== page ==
Ten aboriginal high school students were fortunate enough to get a chance to go on a caribou hunt at MacKay Lake last month, as they set out on an unusual trip where students trek out of the classroom, and into the wilderness.
Through a process where students filled out forms and were interviewed, Mike Johntson, trip organizer, elected ten to go out on the land and experience the natural world. Many students were excited for the trip, many preoccupied with their televisions or academic studies. It could be this percentage of students enveloped in technology as to why a trip like this one, out into the heart of the wilderness, could be so important for a growing mind’s world view.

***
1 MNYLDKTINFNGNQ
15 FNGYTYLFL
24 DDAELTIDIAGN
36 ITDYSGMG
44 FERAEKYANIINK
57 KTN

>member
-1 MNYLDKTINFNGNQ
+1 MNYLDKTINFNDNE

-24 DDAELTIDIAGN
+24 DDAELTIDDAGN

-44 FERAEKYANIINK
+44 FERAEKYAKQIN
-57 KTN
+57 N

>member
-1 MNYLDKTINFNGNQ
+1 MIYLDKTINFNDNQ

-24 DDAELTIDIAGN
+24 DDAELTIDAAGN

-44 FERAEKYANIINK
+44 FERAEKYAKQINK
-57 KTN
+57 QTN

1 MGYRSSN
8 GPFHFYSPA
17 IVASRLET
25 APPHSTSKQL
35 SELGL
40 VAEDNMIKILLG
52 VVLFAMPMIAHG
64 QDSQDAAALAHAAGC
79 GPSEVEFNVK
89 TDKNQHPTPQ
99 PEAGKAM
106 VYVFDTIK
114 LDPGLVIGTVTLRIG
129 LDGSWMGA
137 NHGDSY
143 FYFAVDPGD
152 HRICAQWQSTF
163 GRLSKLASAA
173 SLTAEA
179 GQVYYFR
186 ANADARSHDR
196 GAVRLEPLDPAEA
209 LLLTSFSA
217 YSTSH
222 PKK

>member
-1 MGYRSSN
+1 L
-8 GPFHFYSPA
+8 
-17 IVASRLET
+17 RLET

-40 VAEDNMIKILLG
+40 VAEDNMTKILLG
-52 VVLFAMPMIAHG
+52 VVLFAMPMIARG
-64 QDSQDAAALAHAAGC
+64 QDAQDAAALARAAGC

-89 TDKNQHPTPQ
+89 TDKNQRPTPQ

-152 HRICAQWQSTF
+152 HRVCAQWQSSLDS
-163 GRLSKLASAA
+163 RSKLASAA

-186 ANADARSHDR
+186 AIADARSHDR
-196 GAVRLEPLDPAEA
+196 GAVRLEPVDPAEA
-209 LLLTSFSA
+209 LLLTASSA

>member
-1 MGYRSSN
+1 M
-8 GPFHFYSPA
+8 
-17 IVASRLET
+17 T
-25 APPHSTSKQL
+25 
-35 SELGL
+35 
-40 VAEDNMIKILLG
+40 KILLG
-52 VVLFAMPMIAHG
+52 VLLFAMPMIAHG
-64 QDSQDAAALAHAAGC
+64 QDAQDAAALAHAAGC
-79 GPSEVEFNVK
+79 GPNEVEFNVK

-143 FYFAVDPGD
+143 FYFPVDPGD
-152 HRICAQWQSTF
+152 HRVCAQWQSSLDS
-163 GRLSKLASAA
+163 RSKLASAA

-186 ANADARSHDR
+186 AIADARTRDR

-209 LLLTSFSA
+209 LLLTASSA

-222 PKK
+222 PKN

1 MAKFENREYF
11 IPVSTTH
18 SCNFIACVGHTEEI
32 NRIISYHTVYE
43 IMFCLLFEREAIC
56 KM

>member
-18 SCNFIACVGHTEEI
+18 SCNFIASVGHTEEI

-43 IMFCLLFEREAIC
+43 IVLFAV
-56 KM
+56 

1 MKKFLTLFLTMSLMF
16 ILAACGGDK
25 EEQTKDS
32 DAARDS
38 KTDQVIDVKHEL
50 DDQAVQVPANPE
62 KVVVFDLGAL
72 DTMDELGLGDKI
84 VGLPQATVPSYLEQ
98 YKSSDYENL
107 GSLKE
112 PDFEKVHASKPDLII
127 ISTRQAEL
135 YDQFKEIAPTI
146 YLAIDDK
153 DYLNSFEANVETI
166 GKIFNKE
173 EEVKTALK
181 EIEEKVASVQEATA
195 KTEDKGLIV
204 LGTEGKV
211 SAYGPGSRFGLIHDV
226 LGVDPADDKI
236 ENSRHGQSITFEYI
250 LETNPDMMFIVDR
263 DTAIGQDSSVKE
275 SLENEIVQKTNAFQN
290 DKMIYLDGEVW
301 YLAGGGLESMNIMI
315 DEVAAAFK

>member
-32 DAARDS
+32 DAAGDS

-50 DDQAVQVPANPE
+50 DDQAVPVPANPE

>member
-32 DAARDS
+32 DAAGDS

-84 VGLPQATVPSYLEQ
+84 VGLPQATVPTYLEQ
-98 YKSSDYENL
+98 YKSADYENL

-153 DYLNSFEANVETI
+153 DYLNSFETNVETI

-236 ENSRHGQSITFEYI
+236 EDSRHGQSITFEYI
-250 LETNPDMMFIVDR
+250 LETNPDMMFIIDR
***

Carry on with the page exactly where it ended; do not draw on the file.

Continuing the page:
Johnston wanted students to learn how to harvest their own food and appreciate that kind of lifestyle, to really see just how it must have been for their ancestors. While a caribou was not caught, there was a lot of fishing and a few ptarmigan bagged, and of course, as any great outdoors trip will have, plenty of stories. It was a time for students and teacher to bond and see the world in a different light. Everyone had an amazing time.
Lodging was given by the Yellowknives Dene First Nation, who also loaned the students their boats. This was a five day trip, totaling over $16,000, paid by YK Education District No. 1 and Sheila Stewart. Johnston is making those who attended the trip engage in fund-raising for the school in order to pay it off. More trips like this will be in the schedule, but because of the high costs, it is likely that it will be every other year.
Source: Northern News Services
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